Photographing Freetowns: African American Kentucky Through the Lens of Helen Balfour Morrison, 1935-1946

Allie B. Clay

It was most likely Allie B. Clay who opened the door for Morrison's camera exploration of the African American world of Lexington-area horse farms and freetowns. Clay had numerous connections: she worked at Silver Pool Farm; her husband worked at Idle Hour Farm; she lived in Zion Hill; and she may have also known Sugar Hill residents whom she had at one point lived nearby, on Payne’s Mill Pike.

Born around 1882, Allie (or Allia) B. Clay was the daughter of Fred Lucas, who had been born in Virginia. She married Sam Carter, a farm laborer, and by 1910 they lived on Payne’s Mill Pike. They had a son, Lucas, born in 1904, and another child who did not survive. Sometime before 1920, Allie married again to “racehorse farm” worker Henry Clay. He worked at the famous Idle Hour Farm, established just west of Lexington in 1906 by Colonel Edward L. Bradley. Devoted to the breeding and training of thoroughbred horses, Idle Hour produced winners of the Kentucky Derby, Preakness, and Belmont Stakes races.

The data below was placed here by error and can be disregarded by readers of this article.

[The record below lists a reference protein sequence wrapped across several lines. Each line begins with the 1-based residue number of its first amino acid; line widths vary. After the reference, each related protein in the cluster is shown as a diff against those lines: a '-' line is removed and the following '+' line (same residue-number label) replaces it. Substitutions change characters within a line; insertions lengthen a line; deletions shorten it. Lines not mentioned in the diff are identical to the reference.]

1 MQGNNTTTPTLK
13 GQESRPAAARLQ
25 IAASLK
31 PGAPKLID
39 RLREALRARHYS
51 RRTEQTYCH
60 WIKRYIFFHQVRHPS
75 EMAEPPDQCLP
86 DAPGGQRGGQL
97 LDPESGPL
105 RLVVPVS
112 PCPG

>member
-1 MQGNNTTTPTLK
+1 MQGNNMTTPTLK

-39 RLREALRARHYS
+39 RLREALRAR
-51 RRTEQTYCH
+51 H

In 1920, Henry and Allie Clay did not own property. They lived in the Andrew J. Harris household on Big Sink Pike in Woodford County, along with Lucas Carter, Allie’s son by her first husband, Sam Carter. Henry Clay's earnings at Idle Hour, together with Allie's cook's wages, permitted them to save and buy their Zion Hill property, worth $500 according to the 1940 Census.

Allie’s son, Lucas Carter, married a woman named Anna, whose surname remains unknown. By 1930, Lucas Carter also worked as a farm laborer, and he and his wife lived in Zion Hill with two young daughters, aged 7 and 4. The young woman Morrison photographed assisting Allie B. Clay was her granddaughter Alice, the Carters’ second daughter.

Like the majority of African American women of her time and place, Allie B. Clay was a domestic worker. Laura Estill Williams employed her as a cook at the Silver Pool Farm on Williams Lane and Pisgah Pike. Clay cooked in a large farm kitchen equipped with a milk separator and other labor-saving devices, had younger assistants to perform some daily tasks, and had the opportunity to influence her employer's food choices and apply her own touches to the resulting dishes. Nonetheless, her workdays were long and hard, and the pay was undoubtedly low. How long Allie continued to work is unclear. She is not listed as employed in the 1940 Census, but this may have been an interlude between jobs.

Morrison took 28 photographs of Allie B. Clay. She appears working in her employer’s kitchen, sometimes with her young granddaughter, Alice B. Carter; heading home at the end of the day; and relaxing outside with her sister-in-law.
 

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